Summer vacation 2017
As the Tour de France was supposed to depart from Düsseldorf, Germany, my this year’s vacation plan was a no-brainer.
Instead of enjoying the beaches in Southern France with Luisa and my 14 years old son Philippe, I wanted to follow the Tour de France together with my family.
Saturday Düsseldorf, Sunday Liège in Belgium for the finish of stage 2. Stage 3, Longwy, a nice day in Vittel, afterwards La Planche Des Belles Filles, Troyes, Nuits-Saint-Georges …
As highlight for the end of our vacation on Sunday 9th of July stage 9, Nantua-Chambéry was perfect. Watching the pros climbing the Grand Colombier, what else would you want?
A great plan is a great plan, but only if the family shares the same interests. Cycling, and I knew this, doesn’t excite Luisa and Philippe too much.
Luisa was o.k. with no beaches, but at least she wanted to enjoy sightseeing. Philippe dreamed to visit New York, or at least London, for shopping reasons.
The compromise everybody was o.k. with (well at least Luisa) was to follow the Tour de France on stage two to Belgium and continue with a week of sightseeing in Brussels and Bruges, enjoying Belgian chocolate, craft beer and frites (fries).
This compromise was o.k. for me. At least I was able to watch stage 2 of the Tour in Belgium and wanted to find out if it really was true that Belgians are super fanatic when it comes to road cycling and cyclocross.
So we did.
Tour de France Stage 2 - Climb of Côte d’Olne
The day after the Grand Départ of the Tour de France in Düsseldorf, we left early for Belgium with our camper trailer. We had a reservation at a camp site near Soumagne, close to Côte d’Olne, which was the second climb of Stage 2 of this year’s Tour de France.
When we arrived in the area of Soumagne, we realized that our early depart from Düsseldorf was not early enough. Whichever routing and detour we tried, getting to our camp site was impossible. Belgian police had blocked all traffic on roads crossing the route of the Tour de France already at noon.
Somehow we found a way around the road blockings and all of a sudden we drove on the blocked route of the Tour – not for very long though. We were stopped by a Belgian policeman on a motorcycle and had a difficult conversation with the non-English speaking officer. After some grief we realized that he kindly offered to escort us to the next parking from where we could watch the race.
How cool was that?
We followed the motor cycle, passing the town of Soumagne and up the climb to Côte d’Olne. Like in Düsseldorf supporters were already waiting for the peloton hours in advance.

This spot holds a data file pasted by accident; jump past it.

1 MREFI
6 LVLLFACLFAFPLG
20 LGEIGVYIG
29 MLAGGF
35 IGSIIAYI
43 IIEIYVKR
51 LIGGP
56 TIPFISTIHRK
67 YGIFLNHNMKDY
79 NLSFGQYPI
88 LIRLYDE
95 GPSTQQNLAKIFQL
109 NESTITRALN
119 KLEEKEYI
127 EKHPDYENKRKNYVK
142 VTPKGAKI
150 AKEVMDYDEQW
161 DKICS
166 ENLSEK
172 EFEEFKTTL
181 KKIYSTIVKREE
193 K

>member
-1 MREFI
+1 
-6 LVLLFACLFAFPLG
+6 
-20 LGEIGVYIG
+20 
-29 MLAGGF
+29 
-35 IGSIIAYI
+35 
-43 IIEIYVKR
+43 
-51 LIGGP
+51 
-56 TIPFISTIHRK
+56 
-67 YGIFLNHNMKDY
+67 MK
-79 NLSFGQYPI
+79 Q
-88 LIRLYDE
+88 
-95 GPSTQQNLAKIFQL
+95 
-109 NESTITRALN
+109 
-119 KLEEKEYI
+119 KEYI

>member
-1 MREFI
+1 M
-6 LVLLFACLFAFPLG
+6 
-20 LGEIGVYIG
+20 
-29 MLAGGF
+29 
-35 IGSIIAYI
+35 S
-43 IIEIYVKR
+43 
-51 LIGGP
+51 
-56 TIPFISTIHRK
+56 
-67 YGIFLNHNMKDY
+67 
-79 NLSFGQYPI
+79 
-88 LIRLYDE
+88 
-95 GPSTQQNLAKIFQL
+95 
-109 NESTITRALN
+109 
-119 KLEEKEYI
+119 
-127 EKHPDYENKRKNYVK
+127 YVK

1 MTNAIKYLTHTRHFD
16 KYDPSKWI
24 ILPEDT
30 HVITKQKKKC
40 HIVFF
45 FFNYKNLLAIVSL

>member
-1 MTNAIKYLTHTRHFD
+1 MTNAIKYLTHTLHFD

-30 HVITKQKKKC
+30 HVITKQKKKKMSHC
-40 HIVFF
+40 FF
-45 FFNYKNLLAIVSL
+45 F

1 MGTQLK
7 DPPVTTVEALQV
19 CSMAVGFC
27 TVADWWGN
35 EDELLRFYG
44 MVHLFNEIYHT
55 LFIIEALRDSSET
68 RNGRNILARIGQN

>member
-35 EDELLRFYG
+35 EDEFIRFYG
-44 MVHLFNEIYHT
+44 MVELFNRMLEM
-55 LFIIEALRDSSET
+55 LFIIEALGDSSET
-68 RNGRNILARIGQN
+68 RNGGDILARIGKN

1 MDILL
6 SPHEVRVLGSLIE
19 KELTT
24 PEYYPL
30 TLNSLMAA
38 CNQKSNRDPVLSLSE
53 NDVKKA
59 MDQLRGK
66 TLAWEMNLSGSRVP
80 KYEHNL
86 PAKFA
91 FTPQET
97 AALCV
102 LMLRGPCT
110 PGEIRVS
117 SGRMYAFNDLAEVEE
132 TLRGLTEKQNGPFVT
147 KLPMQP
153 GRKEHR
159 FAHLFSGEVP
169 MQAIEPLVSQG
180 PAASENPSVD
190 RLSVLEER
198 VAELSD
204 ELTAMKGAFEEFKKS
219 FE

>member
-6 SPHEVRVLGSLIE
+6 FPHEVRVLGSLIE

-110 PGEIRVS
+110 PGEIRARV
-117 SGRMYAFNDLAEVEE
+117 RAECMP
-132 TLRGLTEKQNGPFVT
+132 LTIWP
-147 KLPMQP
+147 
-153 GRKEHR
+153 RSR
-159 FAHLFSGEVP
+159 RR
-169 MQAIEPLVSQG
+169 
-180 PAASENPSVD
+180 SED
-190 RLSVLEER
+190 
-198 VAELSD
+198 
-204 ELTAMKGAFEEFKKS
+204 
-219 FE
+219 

Directly here I wanted to stop but the police officer drove on. Yet, my concern of being escorted to a remote parking far off the course didn’t come true.
Approaching the top of the climb, the policemen stopped and indicated us to turn right. Close to the intersection local farmers had opened a huge field for parking. 4 EUR for car and trailer, fine for us.
Within minutes we were part of the crowd, still having two to three hours until arrival of the peloton.
Why not having a party with the locals?
Philippe got us some Belgian beer and a coke for himself while I was back to the car, getting some cans of chalk spray – a cycling supporter should always have handy.
I wanted to give John „Dege“ Degenkolb (Trek-Segafredo) and Simon Geschke (Sundweb) from the local Frankfurt guilty76 gang, some extra motivation for the climb.
Afterwards I showed it live on Facebook (sorry, German language only).
In total we had to wait for 2.5 hours until the Tour came through. Two sprints, the peloton and some riders in small groups which were minutes behind. Later on TV we learnt that there was a heavy crash just before the climb.
Watching professional cycling in Belgium is big fun
Literally the whole town of Soumagne was at the track cheering up the cyclists. Hours of waiting time, even in rain, didn’t cool their enthusiasm. Watching professional road cycling in Belgium is really big fun! I enjoyed every minute, even the Belgian rain couldn’t stopp the cycling party.
Overall it was such a great experience that even Luisa and Philippe got hooked. Next year, they said, we want to watch more of the Tour de France.
Is this why Belgium is called the "spiritual home of cycling“?
Although the rest of the vacation wasn’t supposed to be dedicated to cycling, I had to find out more about cycling in Belgium, cobbles, cycling beer …
There are some more stories to share.
This week I will be at Eurobike, the world’s largest bike show (way bigger than Interbike), in Friedrichshafen at the Lake Constance, Germany.
Let’s see what’s new. From the rumor mill we learnt that Garmin may launch a successor for the Edge 1000 and maybe a new generation of Vector pedals? Wahoo seems to have something in the pipeline too …
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About the author:
Claude, 52, is a marketing manager from Germany, addicted to cycling. In his free time Claude runs a popular German language cycling blog. He enjoys long distance cycling on his Litespeed T5.